27.07.2012, Words by Anthony Walker

Kilo Kish's light raps are just the thing for the summer

Kilo Kish is a recent design graduate from New York, originally from Orlando, Florida, who chanced at making an EP with some friends and released the product, ‘Homeschool’, for free in April. ‘Homeschool’ was largely produced by Odd Future sub-groups The Internet and Jet Age of Tomorrow and is the first real introduction to the artist, whose other work had been scattered guest features and lo-fi video appearances with rapper and producer Smash Simmons on their joint KKK project.

Navy (prod. The Internet) by Kilo Kish

Though nominally a rapper, it’s probably best to forget all that and think of her simply as someone who speaks and sings over jazzy instrumentals. Her voice is distinct: a melodic lilt with crisp Valley Girl intonation that sounds unlike just about anyone else in her circle. Most comparisons with other young female rappers are invalid and its more accurate to align her with Kilo Ali – the rapper whose name she adapted for her own. Kilo Ali had success in 1997 with his album ‘Organized Bass’ and the fantastic lead single Baby, Baby – a song that still sounds like an anomaly today. Like Ali, Kish has a knack for twisting ego-driven stylings into soft and soulful tones.

The main theme on her EP is love and but she’s not at all twee, calling out wastemen on Busboy and measured but menacing on Crosstown. She’s got a sense of humour too, playing the jealous girlfriend on Julienne and upsetting traditional templates by putting the emotional let down before the youthful exuberance on Indigo’s July.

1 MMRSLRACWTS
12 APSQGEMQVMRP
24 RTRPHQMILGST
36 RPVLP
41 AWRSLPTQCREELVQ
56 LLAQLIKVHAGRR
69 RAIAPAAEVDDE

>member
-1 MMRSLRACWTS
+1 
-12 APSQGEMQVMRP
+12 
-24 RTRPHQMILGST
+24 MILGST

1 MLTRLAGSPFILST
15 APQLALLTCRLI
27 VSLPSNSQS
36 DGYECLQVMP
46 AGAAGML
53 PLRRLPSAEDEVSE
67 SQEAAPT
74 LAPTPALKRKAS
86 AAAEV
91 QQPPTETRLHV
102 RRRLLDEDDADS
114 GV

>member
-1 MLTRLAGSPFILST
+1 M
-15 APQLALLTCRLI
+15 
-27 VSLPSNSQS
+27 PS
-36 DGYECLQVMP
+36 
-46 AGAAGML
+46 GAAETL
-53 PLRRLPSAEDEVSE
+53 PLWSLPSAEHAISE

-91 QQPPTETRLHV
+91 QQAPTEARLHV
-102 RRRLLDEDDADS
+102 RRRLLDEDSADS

Indigo’s July (prod. Kream Team) by Kilo Kish

Kilo Kish’s music is really more light in its form than its content. She sees her work as an extension of a wider artistic endeavour and this gives her music an openness that other rappers more concerned with the proverbial grind and game can forget. ‘Homeschool’ deliberately highlights the fact that she’s making it up as she goes along and the in-studio skits and mistakes add to not only the intimate, conversational feel of the music but the idea that this is, at core, a spontaneous, creative act by a group of peers. Rap music should aspire to a creative levity and Kilo Kish – the outlier – is, quite frankly, providing some of the clearest and most interesting expressions of ambition and craft within the genre today.

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